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Wheat Flour Kabalagala Pan Cakes

This is a form of “kabalagala” as a type of Ugandan “banana pan cakes” normally made from apple(?) bananas (local name: ‘ndizzi’) and cassava flour is called, locally. In this version, the cassava flour will be replaced with wheat flour so we have Wheat Flour Kabalagala Pan cakes … Since the specific locally used bananas are not available everywhere, they are substituted with plantains. The rest of the recipe is borrowed from the “normal” kabalagala recipe on this site.

This is a form of “kabalagala” as a type of Ugandan “banana pan cakes” normally made from apple(?) bananas (local name: ‘ndizzi’) and cassava flour is called, locally. In this version, the cassava flour will be replaced with wheat flour so we have Wheat Flour Kabalagala Pan cakes … Since the specific locally used bananas are not available everywhere, they are substituted with plantains. The rest of the recipe is borrowed from the “normal” kabalagala recipe on this site.

Ingredients

For:  4

Instructions

  1. This is what we shall use ...
  2. Peel the gonja (plantains) and mash it (them) in a dish
  3. Add wheat flour little by little while mixing until it reaches a consistency allowing you to handle and knead it without it getting sticky. I have not stated the exact weight of flour used, because I did not weigh it, though for the 2 relatively big plantains, I certainly used less than half a kilo (500g), probably 300 - 400g.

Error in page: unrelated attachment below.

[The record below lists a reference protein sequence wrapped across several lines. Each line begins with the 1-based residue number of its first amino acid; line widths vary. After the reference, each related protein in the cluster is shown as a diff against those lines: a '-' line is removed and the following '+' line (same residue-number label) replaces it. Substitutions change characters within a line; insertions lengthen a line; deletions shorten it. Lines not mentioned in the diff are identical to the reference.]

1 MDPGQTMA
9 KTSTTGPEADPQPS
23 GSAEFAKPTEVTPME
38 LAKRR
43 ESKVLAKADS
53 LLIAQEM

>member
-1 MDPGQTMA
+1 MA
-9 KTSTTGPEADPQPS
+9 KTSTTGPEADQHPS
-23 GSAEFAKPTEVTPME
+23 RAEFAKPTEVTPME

4. Knead it for a while with the hand
  5. Place the dough on a lightly powdered board and roll it to about 1/2 cm thickness. If it sticks too much on the rolling pin, it means you may need to add a little more flour. Compared to cassava flour dough, this is more elastic and easier to work with.
  6. In the meantime, heat oil in a teflon frying pan
  7. Use a cup or other appropriate "cutter" to cut the dough into round shapes
  8. With the right oil temperature the "kabs" should take a couple of minutes (around 4 - 5) to get ready. You might need to turn them over.

Recipe notes

If you have “ndizzi”** instead, that is even better. Substitute the gonja (plantain) with depending on the size, I would estimate 2 – 3 per gonja/plantain. **It seems they are otherwise called “apple bananas”, or “manzana bananas”. A picture of ndizzi is at this link: http://farm3.static.flickr.com/2372/2401793290_ba5b192ee4.jpg. Other sweet banana types such as used for this recipe can be used but will not taste as good or you might need to add some sugar. More about “ndizzi”: http://www.bananas.org/wiki/Musa_Manzano, http://en.wikipedia.org/wiki/Bananito.

In my opinion, the “wheat flour kabalagala” are not much different from the “real thing” and not bad at all! My advice: If you are in an area where you cannot get cassava flour & “ndizzi bananas” or simply want to try out something new and simple to make, go for the wheat flour kabs.

Note: In some places “pan cakes” or in this case “banana pan cakes”, are made very differently from the “Ugandan” pan cakes. “Gonja” is a Ugandan word for what is otherwise known as plantains & are much more widely eaten in the whole of West Africa.